Singapore — Intermonth spreads for benchmark Dubai crude futures were largely trading sideways mid-morning in Asia on Monday, as market participants digested news report that Saudi Aramco may take longer than expected to repair its attacked facilities in Abqaiq.
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A report from the Wall Street Journal published late Sunday night quoted contractors hired by Aramco for repair works and officials within the company stating that the attacked facilities could take several months to restore operations to full working order.
This is in contrast with the 10-week timeline that Saudi Aramco has officially committed to in its official statement on the matter.
The prompt October/November Dubai futures spread was up at $1.53/b at 11 am in Singapore (0300 GMT) Monday, from $1.52/b assessed at 4:30 pm (0830 GMT) Friday evening.
The November/December spread was notionally assessed at $1.31/b on Monday morning, compared to $1.36/b on Friday.
The report by the Wall Street Journal echoed what industry analysts told S&P Global Platts last week, the consensus of which was that Saudi oil output is unlikely to be fully restored in the next couple of weeks despite assurances by Saudi officials.
"They could say production capacity is 11 million or 12 million b/d but can you process 12 million b/d of crude and bring it to consumers, that's the question," Iman Nasseri, managing director for the Middle East at FGE Energy, had told Platts recently. "At the moment bringing everything back to normal by the end of September is very unlikely."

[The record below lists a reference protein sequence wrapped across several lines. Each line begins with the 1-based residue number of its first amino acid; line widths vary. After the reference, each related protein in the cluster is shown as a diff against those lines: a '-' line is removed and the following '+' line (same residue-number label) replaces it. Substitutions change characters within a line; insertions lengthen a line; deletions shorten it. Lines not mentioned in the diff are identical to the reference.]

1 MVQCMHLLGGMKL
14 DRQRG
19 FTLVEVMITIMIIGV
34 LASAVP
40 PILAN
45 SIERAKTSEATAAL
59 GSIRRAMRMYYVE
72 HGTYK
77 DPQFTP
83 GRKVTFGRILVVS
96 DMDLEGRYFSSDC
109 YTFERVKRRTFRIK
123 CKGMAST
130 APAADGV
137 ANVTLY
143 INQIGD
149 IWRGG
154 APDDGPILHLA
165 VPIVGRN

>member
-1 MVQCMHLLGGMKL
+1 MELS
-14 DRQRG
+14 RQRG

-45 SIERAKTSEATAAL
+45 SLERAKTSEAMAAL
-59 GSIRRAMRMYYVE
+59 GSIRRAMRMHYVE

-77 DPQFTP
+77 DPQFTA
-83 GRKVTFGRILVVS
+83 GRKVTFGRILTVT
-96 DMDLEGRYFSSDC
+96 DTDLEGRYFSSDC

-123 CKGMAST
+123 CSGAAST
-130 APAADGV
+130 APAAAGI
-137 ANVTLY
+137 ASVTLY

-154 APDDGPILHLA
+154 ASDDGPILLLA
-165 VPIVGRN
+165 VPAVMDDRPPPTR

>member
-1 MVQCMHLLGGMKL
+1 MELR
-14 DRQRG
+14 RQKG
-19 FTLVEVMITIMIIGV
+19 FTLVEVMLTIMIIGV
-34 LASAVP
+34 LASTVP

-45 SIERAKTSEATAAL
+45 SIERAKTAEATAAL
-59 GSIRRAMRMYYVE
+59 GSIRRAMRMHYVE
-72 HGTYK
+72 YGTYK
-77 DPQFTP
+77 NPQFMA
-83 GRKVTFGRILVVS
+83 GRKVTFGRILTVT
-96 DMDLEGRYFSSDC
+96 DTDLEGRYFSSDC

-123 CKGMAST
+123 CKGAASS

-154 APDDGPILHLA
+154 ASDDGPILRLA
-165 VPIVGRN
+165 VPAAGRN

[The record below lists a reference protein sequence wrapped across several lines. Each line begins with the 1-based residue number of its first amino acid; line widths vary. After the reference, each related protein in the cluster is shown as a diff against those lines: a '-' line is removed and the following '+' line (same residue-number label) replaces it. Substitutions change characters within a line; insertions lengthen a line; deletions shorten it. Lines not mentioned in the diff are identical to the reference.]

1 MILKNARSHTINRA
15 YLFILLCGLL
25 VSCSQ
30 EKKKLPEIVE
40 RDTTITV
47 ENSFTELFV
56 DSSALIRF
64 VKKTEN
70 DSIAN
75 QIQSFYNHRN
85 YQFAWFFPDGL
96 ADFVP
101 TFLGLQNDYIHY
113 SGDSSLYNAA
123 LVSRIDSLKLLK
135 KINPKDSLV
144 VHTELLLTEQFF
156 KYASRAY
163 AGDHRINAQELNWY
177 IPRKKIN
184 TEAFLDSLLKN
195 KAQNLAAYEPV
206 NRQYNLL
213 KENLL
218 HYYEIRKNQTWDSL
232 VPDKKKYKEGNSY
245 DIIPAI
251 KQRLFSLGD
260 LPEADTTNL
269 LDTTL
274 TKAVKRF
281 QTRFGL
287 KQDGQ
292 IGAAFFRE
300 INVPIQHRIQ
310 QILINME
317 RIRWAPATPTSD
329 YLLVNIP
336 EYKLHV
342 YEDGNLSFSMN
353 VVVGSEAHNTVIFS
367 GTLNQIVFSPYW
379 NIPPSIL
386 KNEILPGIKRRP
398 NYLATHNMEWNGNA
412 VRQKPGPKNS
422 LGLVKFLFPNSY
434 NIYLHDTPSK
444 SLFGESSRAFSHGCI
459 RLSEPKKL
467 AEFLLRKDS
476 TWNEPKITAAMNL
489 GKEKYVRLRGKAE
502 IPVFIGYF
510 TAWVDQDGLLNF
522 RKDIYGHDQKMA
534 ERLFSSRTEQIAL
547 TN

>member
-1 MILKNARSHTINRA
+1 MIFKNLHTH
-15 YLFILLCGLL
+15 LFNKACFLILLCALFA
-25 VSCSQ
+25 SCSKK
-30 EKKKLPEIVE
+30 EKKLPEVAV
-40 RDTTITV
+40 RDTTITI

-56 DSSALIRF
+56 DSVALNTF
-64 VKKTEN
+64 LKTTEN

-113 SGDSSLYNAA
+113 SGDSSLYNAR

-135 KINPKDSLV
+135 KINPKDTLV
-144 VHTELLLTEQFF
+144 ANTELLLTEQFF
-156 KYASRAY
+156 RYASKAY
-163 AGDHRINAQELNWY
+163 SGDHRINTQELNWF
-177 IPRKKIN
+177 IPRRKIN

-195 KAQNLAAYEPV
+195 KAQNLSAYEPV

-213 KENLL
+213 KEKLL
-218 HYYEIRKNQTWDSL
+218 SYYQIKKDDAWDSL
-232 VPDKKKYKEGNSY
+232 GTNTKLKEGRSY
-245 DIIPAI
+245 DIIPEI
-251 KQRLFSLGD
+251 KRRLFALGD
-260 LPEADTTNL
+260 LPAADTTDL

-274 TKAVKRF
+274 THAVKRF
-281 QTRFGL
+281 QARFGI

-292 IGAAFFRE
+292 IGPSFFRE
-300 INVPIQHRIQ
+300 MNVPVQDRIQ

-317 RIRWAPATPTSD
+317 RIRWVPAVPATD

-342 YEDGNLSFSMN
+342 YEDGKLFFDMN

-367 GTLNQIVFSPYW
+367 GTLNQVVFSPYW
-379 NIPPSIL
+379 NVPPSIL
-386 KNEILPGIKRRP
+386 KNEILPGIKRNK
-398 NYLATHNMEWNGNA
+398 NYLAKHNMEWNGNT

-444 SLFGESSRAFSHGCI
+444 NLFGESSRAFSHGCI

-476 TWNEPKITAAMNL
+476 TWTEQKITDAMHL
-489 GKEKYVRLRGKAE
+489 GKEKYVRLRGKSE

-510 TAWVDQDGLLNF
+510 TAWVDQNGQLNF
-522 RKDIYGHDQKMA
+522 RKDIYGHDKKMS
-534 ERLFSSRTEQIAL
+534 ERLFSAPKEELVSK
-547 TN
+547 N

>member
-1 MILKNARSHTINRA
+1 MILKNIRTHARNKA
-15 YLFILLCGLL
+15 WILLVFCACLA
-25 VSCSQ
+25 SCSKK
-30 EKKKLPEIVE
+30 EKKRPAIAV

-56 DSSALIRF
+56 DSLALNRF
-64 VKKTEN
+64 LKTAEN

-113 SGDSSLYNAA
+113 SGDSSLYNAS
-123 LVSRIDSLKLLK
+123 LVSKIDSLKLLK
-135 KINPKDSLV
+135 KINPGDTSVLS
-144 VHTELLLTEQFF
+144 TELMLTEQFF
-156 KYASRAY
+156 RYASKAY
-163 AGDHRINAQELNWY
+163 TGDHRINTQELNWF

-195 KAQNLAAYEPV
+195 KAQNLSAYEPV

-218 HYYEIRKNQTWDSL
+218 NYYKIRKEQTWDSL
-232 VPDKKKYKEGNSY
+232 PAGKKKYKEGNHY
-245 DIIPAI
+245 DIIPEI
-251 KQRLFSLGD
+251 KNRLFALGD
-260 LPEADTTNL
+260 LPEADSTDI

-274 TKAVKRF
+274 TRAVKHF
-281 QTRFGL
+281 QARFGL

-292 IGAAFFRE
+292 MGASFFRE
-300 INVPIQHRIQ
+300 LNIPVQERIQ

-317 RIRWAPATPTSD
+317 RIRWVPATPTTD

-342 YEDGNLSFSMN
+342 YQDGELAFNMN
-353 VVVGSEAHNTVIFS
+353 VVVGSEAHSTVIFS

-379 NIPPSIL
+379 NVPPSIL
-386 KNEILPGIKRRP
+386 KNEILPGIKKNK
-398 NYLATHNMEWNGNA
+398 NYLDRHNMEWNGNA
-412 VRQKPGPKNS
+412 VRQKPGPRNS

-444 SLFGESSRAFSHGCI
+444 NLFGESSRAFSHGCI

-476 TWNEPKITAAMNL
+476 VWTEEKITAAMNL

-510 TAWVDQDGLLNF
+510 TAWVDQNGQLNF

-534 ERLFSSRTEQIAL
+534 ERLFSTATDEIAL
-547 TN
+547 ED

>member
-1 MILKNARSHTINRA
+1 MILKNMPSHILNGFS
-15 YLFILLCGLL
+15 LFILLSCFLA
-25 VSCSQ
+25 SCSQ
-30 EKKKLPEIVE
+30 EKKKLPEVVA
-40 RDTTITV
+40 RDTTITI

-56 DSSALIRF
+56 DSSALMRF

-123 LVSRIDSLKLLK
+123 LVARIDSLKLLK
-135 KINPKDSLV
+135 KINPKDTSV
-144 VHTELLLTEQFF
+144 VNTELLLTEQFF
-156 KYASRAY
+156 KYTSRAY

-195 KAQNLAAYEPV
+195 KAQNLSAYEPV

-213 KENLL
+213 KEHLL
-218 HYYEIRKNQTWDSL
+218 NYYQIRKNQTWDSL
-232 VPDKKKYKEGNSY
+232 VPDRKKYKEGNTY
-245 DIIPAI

Customers in Asia so far have reported minimal disruption to their September-loading barrels from the kingdom, but buyers remain cautious about scheduled volumes for October loading, allocations for which were confirmed earlier this month prior to the attacks.
The impact has also trickled into the spot market prices of November-loading cargoes, which are currently trading through September.
Price differentials of light sour crude grades trading in the spot market in Asia skyrocketed last week, and are expected to remain relatively firm through the remaining of the month, said traders.
The Dubai cash/futures spread was assessed at $2.87/b on Friday at 4:30 pm in Singapore, down 11.5 cents from the six-year high of $2.985/b assessed the day before.
--Eesha Muneeb, firstname.lastname@example.org
--Edited by Nurul Darni, email@example.com